Festival in SP and Rio presents more than 70 documentaries for free


The traditional documentary festival It’s All True reaches its 29th edition this year, presenting 77 productions including feature films, medium films and short films from 34 countries. The event is free and starts this Wednesday (3) in São Paulo and on Thursday (4), in Rio de Janeiro. The program runs until April 14th.58ab7f6067.jpg

The opening film of the festival in São Paulo is the British documentary The Competitor, by Clair Titley, unpublished in Latin America. The film tells the story of a Japanese man who spent 15 months naked, in an apartment, incommunicado, in front of the cameras of a reality show. During confinement, he had to fill out contest coupons to win what he needed to survive – food, clothes and appliances – until he reached the goal of 1 million dollars.

The opening session in Rio de Janeiro will present the documentary A Movie for Beatrice, by Helena Solberg, the only female filmmaker in new cinema. The film seeks to answer the question “How are women in Brazil?”

The exhibition does not have a specific theme, but one of the highlights this year are the productions focused on the literary universe with documentaries about writers such as Verissimo [dirigido por Angelo Defanti], Antonio Candido – Final Notes [de Eduardo Escorel] It is Fernanda Young- I’m out of control [de Susanna Lira]. There are also films about political figures like Brizola [de Marco Abujamra] and about filmmakers like Fellini: Confidences Revisited (by Jean-Christophe Rosé) and My Name is Alfred Hitchcock (by Mark Cousins).

Cultural repatriation

Another subject that will appear in this year’s edition is cultural repatriation, the theme of the documentary Natterer Treasure, by filmmaker Renato Barbieri. The new work by Barbieri, known for his films Purity and Servitudepresents the story of naturalist Johann Natterer, member of an Austrian expedition who landed in Brazil in 1817 accompanying the Archduchess Maria Leopoldina, who was the first wife of Dom Pedro I.

In the 18 years he was in Brazil, Natterer collected more than 55 thousand objects, assembling the largest ethnographic collection on indigenous peoples in Brazil, with more than 2,300 pieces from 68 indigenous peoples.

This material was practically all sent abroad, to form the collections of the Natural History Museum and the Weltmuseum Wien, both in Austria. Only 90 pieces from this collection, which he presented to Emperor Dom Pedro II, remained in Brazil, at the National Museum, in Rio de Janeiro. However, with the fire that occurred in 2018 at the Brazilian museum, this collection was lost.

“He [Natterer] made a monumental collection, which was sent to Vienna. It ended up forming the largest and oldest ethnographic collection of Brazil in the world – and one that Brazil is unaware of”, described Barbieri, in an interview with

Brazil Agency

. Among this material, said the filmmaker, are masks, utensils, weapons, blowguns and musical instruments used by indigenous people, such as a trumpet. “All of these pieces are practically intact 200 years later.”

For this film, Barbieri retraced Natterer’s journey and also visited Austrian museums alongside Hans Munduruku, who was deeply impacted by this ethnographic collection. “These pieces have a gigantic cultural value, truly a treasure,” said the filmmaker, who intends to encourage a major campaign to repatriate this collection to Brazil. “I really want to take advantage of the avant-premiere and the screenings at the É Tudo Verdade festival to run a campaign to raise awareness [sobre a repatriação]. We want to mobilize Brazilian sectors so that, through this film, they become aware of this collection and facilitate the repatriation of these pieces.”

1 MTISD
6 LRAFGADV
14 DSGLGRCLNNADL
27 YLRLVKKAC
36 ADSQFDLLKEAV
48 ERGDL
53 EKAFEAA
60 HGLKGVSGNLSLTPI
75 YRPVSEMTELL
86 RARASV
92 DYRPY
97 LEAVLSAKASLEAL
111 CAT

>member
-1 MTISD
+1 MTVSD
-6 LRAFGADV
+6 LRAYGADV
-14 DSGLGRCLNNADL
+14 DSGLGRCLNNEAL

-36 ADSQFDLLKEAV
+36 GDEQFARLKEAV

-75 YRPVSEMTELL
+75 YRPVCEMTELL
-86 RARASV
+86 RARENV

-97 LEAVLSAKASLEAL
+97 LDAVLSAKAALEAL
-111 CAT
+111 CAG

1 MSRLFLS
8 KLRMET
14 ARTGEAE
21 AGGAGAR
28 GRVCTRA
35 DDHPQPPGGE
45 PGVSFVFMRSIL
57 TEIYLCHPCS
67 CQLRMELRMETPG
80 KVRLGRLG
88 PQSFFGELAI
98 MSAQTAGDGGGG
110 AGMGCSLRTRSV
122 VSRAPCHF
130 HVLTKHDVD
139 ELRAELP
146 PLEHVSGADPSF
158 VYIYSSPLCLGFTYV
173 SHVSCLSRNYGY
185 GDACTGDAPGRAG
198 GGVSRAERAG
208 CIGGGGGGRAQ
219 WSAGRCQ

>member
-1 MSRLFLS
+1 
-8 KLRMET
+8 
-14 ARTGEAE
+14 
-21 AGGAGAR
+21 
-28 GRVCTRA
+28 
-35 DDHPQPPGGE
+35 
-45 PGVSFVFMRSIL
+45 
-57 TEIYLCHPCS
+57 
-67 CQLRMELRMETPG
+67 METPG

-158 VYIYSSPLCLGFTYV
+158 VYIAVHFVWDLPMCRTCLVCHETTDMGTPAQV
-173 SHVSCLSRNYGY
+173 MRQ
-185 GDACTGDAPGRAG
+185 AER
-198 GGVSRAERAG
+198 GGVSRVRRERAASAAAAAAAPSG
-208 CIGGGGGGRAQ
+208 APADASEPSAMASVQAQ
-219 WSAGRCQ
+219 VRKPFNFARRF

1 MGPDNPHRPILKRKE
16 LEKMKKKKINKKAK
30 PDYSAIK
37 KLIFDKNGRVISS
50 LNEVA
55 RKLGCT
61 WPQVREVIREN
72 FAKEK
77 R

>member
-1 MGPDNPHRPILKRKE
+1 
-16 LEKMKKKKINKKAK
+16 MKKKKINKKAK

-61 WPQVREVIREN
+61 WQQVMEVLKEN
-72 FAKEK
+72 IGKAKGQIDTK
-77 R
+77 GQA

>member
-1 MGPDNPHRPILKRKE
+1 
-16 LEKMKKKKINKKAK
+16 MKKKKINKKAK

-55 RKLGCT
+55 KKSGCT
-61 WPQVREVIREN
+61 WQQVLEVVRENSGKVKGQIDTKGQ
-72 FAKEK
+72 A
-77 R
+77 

The documentary Tesouro Natterer, defined by its director as a “historical road movie with social impact” and which took 21 years to produce, will be shown in São Paulo on the 6th and 7th of April and, in Rio de Janeiro, on the 8th. and 9. At the festival, the film competes in the Brazilian Competition – Feature and Medium Films category.

Tributes and training

In addition to the competitive exhibitions, the special cycles of É Tudo Verdade will honor two great filmmakers: the Brazilian filmmaker and photographer Thomaz Farkas (1924-2011), whose centenary of birth is celebrated this year, and the Irish director and essayist Mark Cousins, who visits Brazil for the first time. The Classics exhibition also highlights the centenary of the birth of documentary filmmaker Robert Drew (1924-2014) and the 50th anniversary of the Carnation Revolution, in Portugal.

The event program also includes a series of training activities such as the 21st International Documentary Conference, which takes place at the Cinemateca Brasileira, in São Paulo.

The É Tudo Verdade Festival is recognized by the United States Academy of Motion Picture Arts and Sciences and automatically qualifies its winning films for entry into the Oscar competition in the categories of best Brazilian and international documentary and best documentary short.

More information about the festival and the complete program can be found on the website.

The article is in Portuguese

Tags: Festival Rio presents documentaries free



PREV Art Room at the Geological Museum of Bahia reopens after renovation in Salvador
NEXT Pedrinho case: he was kidnapped shortly after birth and is now Robinho’s lawyer